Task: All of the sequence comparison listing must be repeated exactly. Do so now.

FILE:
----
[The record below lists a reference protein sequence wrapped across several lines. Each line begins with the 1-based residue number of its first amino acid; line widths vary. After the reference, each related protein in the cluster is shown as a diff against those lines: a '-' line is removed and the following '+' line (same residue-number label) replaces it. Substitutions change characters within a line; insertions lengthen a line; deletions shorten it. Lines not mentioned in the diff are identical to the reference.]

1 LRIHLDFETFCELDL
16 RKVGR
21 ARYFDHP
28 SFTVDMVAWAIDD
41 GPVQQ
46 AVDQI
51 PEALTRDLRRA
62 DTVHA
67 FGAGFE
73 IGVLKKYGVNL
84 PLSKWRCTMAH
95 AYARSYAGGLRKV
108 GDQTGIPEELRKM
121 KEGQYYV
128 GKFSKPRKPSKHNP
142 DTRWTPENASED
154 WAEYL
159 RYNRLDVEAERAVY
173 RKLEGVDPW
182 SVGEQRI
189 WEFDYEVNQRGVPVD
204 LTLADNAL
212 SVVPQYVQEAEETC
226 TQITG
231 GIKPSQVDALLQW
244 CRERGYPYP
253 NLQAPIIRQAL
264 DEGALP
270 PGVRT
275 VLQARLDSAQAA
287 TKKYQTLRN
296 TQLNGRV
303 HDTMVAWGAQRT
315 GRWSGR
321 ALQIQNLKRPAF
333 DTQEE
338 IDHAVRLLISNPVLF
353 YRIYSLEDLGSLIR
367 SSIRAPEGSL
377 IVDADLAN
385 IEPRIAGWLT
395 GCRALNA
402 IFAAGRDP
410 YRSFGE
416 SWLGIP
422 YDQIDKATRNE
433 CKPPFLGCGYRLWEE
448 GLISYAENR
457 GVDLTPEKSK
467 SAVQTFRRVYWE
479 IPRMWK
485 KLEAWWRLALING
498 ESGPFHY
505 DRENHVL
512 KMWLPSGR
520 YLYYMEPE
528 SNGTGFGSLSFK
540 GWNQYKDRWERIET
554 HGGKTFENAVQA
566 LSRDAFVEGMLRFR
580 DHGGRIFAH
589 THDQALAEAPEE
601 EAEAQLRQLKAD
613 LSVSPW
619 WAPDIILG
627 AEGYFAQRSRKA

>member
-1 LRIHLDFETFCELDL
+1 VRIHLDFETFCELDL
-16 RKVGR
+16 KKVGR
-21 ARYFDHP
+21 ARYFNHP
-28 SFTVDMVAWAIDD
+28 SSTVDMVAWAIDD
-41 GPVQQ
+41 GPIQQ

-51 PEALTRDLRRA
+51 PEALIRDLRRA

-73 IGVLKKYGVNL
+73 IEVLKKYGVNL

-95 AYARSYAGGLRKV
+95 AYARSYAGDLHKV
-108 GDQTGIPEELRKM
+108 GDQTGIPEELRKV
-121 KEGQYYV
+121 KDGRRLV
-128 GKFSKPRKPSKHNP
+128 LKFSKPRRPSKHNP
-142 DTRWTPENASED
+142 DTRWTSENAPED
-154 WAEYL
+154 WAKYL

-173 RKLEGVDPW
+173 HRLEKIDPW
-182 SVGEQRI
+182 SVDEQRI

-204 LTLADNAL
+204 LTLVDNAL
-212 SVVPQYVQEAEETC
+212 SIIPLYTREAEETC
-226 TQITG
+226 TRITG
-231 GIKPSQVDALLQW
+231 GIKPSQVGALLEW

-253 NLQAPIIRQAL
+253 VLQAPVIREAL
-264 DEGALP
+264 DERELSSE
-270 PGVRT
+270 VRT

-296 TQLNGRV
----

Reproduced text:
[The record below lists a reference protein sequence wrapped across several lines. Each line begins with the 1-based residue number of its first amino acid; line widths vary. After the reference, each related protein in the cluster is shown as a diff against those lines: a '-' line is removed and the following '+' line (same residue-number label) replaces it. Substitutions change characters within a line; insertions lengthen a line; deletions shorten it. Lines not mentioned in the diff are identical to the reference.]

1 LRIHLDFETFCELDL
16 RKVGR
21 ARYFDHP
28 SFTVDMVAWAIDD
41 GPVQQ
46 AVDQI
51 PEALTRDLRRA
62 DTVHA
67 FGAGFE
73 IGVLKKYGVNL
84 PLSKWRCTMAH
95 AYARSYAGGLRKV
108 GDQTGIPEELRKM
121 KEGQYYV
128 GKFSKPRKPSKHNP
142 DTRWTPENASED
154 WAEYL
159 RYNRLDVEAERAVY
173 RKLEGVDPW
182 SVGEQRI
189 WEFDYEVNQRGVPVD
204 LTLADNAL
212 SVVPQYVQEAEETC
226 TQITG
231 GIKPSQVDALLQW
244 CRERGYPYP
253 NLQAPIIRQAL
264 DEGALP
270 PGVRT
275 VLQARLDSAQAA
287 TKKYQTLRN
296 TQLNGRV
303 HDTMVAWGAQRT
315 GRWSGR
321 ALQIQNLKRPAF
333 DTQEE
338 IDHAVRLLISNPVLF
353 YRIYSLEDLGSLIR
367 SSIRAPEGSL
377 IVDADLAN
385 IEPRIAGWLT
395 GCRALNA
402 IFAAGRDP
410 YRSFGE
416 SWLGIP
422 YDQIDKATRNE
433 CKPPFLGCGYRLWEE
448 GLISYAENR
457 GVDLTPEKSK
467 SAVQTFRRVYWE
479 IPRMWK
485 KLEAWWRLALING
498 ESGPFHY
505 DRENHVL
512 KMWLPSGR
520 YLYYMEPE
528 SNGTGFGSLSFK
540 GWNQYKDRWERIET
554 HGGKTFENAVQA
566 LSRDAFVEGMLRFR
580 DHGGRIFAH
589 THDQALAEAPEE
601 EAEAQLRQLKAD
613 LSVSPW
619 WAPDIILG
627 AEGYFAQRSRKA

>member
-1 LRIHLDFETFCELDL
+1 VRIHLDFETFCELDL
-16 RKVGR
+16 KKVGR
-21 ARYFDHP
+21 ARYFNHP
-28 SFTVDMVAWAIDD
+28 SSTVDMVAWAIDD
-41 GPVQQ
+41 GPIQQ

-51 PEALTRDLRRA
+51 PEALIRDLRRA

-73 IGVLKKYGVNL
+73 IEVLKKYGVNL

-95 AYARSYAGGLRKV
+95 AYARSYAGDLHKV
-108 GDQTGIPEELRKM
+108 GDQTGIPEELRKV
-121 KEGQYYV
+121 KDGRRLV
-128 GKFSKPRKPSKHNP
+128 LKFSKPRRPSKHNP
-142 DTRWTPENASED
+142 DTRWTSENAPED
-154 WAEYL
+154 WAKYL

-173 RKLEGVDPW
+173 HRLEKIDPW
-182 SVGEQRI
+182 SVDEQRI

-204 LTLADNAL
+204 LTLVDNAL
-212 SVVPQYVQEAEETC
+212 SIIPLYTREAEETC
-226 TQITG
+226 TRITG
-231 GIKPSQVDALLQW
+231 GIKPSQVGALLEW

-253 NLQAPIIRQAL
+253 VLQAPVIREAL
-264 DEGALP
+264 DERELSSE
-270 PGVRT
+270 VRT

-296 TQLNGRV